Posts Tagged ‘engage’

No medium has ever survived the indifference of 25 year olds.Clay Shirky

If I worked in the 8 track tape industry, I’d be real nervous.

What if we altered the brilliant Mr. Shirky’s statement a little:

No organization has ever survived the indifference of 25 year olds.

The generation born between 1978 and 1992 are referred to as Millenials.  They are one big and powerful crowd — sorry Boomers, but in 2008 there were 77.6 million millenials to your 74.1 million and despite your best efforts, the fountain of youth has eluded you as it has generations prior.  Enjoy your time leading while you can — there is a strong and larger generation coming and they are very, very different.

In their book The Networked Nonprofit (Amazon link), Beth Kanter and Allison Fine state:

If alarm bells aren’t ringing inside of nonprofit organizations right now, they should be — loudly.
Millenials represent a potential fatal blow to the large, ongoing membership donor bases for traditional organizations.

If that doesn’t send a chill up your spine…it should.

Millenials are like weather vanes, moving with the slightest change in a societal, technological, or cultural breeze.  They are fickle and move from flavor-of-the-month at a breakneck pace with a different definition of loyalty (just ask MySpace).

Strong organizations will not try to “capture” the millenials it hopes to serve, hire or involve.  Strong organizations will restructure in order to evolve with millenials, it will be the only way to remain relevant.  Don’t focus on the generational divide, focus on building the bridge.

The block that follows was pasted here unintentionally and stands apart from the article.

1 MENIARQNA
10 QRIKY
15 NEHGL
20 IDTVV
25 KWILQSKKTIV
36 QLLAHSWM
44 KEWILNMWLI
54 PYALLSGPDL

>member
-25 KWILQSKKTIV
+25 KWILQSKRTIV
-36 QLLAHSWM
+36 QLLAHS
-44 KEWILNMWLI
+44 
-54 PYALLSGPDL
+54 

Start having the conversation now or soon no one will be talking about us.  What steps are your organization taking to engage the millenial generation?

I was honored to provide a guest blog to Jay Baer’s blog over at Convince and Convert.  Be sure to visit.  Thanks for checking it out.

Here’s the link:  Convince & Convert Blog

Oh how those words permeated the fitness industry in the 1980’s and on.  Then as we softened, or the rest of the populace softened, we slowly evolved into the mushy titled “wellness” industry.  I guess “fitness” as a word has too many hard corners.

We are an industry of full blown tactics — more reps, more sets, higher target heart rates, etc.  All about progress to that better, fitter you…just like the magazines (yeah, right).

In the past if you called someone the “biggest loser” you’d get punched in the nose, now grown men are crying on TV for the title.

I don’t begrudge them one bit and I admire the work they go through all on national TV with decent ratings.  And those trainers work the contestants oversized tails off — while serving as therapists as well.

I’m deeply embarrassed that my industry some how missed them.  We wronged them and many, many others.

Maybe the shift to “wellness” will help.

Like any industry, our customers come to us with goals.  Are we actually taking the time to listen?  If someone states that their goal is “simply to feel better”, why do we simply revert to the tactics — reps, sets, target HR, yoga poses, etc.?

Ask the question, “what does feeling better mean to you?”  Ask 50 members and you’ll get 50 different answers.  That is where the journey can begin.

In my industry, the annual resolutionaries are beginning to fade from sight — it is heart wrenching to me (see you all again next year…I hope).  We’ve let them down and didn’t engage them.  And did not listen.

We can all gain and it’s painless to simply create the dialog.

We must be remarkable, not replaceable…and now more than ever.